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(of a hole, wound, etc.) wide open.‘there was a gaping hole in the wall’
cavernous, yawning, wide, broadView synonyms
- ‘The door waits to be smashed open, the drawers to be pulled and left gaping.’
- ‘This leaves a gaping hole at the centre of the liberationist argument.’
- ‘The residents echoed that there were gaping potholes on the roads.’
- ‘This award will serve the purpose of filling two gaping holes in the higher education landscape.’
- ‘Called the Mouth of Truth, this carved face with gaping maw is a sort of primitive lie detector.’
- ‘A broad smile dribbled down from the bottom of his gaping lips.’
- ‘A gaping whole in the education of modern man has been this story.’
- ‘Still ahead, a gaping hole opened up in a passenger plane during an Alaska Airlines flight 26,000 feet in the air.’
- ‘Unfortunately, the law left a gaping loophole.’
- ‘Their indignation is revealing, for it exposes a gaping hole in their original argument.’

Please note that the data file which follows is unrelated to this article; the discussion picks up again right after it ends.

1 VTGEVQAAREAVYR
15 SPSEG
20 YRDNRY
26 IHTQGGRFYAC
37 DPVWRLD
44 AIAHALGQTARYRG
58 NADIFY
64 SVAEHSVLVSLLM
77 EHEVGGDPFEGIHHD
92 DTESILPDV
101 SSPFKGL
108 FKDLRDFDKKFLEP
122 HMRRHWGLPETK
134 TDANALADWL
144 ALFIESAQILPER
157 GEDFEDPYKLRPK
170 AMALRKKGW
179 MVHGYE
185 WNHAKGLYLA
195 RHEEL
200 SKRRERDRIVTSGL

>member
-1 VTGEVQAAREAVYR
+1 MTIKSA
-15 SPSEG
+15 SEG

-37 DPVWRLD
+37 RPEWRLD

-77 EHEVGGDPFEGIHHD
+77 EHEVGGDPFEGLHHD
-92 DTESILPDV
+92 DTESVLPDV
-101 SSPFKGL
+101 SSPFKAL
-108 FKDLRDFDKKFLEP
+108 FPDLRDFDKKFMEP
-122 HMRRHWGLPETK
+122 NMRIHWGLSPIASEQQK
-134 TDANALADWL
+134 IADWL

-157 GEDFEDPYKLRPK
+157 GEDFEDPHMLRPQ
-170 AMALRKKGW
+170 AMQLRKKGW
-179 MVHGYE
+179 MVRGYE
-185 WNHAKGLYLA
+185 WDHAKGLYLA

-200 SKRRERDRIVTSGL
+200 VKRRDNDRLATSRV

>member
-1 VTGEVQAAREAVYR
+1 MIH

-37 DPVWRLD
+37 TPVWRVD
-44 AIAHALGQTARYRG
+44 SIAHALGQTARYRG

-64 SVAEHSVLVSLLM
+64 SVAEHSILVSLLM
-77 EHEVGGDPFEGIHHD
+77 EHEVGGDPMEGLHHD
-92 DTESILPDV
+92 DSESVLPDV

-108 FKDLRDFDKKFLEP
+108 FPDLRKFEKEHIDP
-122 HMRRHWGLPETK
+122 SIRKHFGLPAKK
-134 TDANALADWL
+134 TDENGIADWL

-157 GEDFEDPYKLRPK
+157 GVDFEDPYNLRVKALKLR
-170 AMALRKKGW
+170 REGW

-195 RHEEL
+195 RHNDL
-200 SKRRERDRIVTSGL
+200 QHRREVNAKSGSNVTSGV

- ‘Ransby acknowledges to readers the gaping hole in her work.’
- ‘Tank tracks had torn up the pavement and there were gaping holes in several houses.’
- ‘Enter Currie whose craft on the left wing opened up gaping wounds in the home defence.’
- ‘The central defining social fact of our world is gaping global inequality.’
- ‘It has exposed gaping holes in the apparatus of government whose primary duty is to protect its citizens.’
- ‘Then turn an angle of the rock and advance a few paces, when your lights flash upon the gaping oyster-shell.’
- ‘And I have looked, really I have, but nowhere can I find a gaping hole in my life.’
- ‘The frontal view is terrifying and mask-like, with wild staring eyes, a gaping mouth and savage teeth.’
- ‘The gaping vacuum has resulted in violence, some of it targeted at women.’
- ‘The family circle is left with a ragged, gaping tear.’
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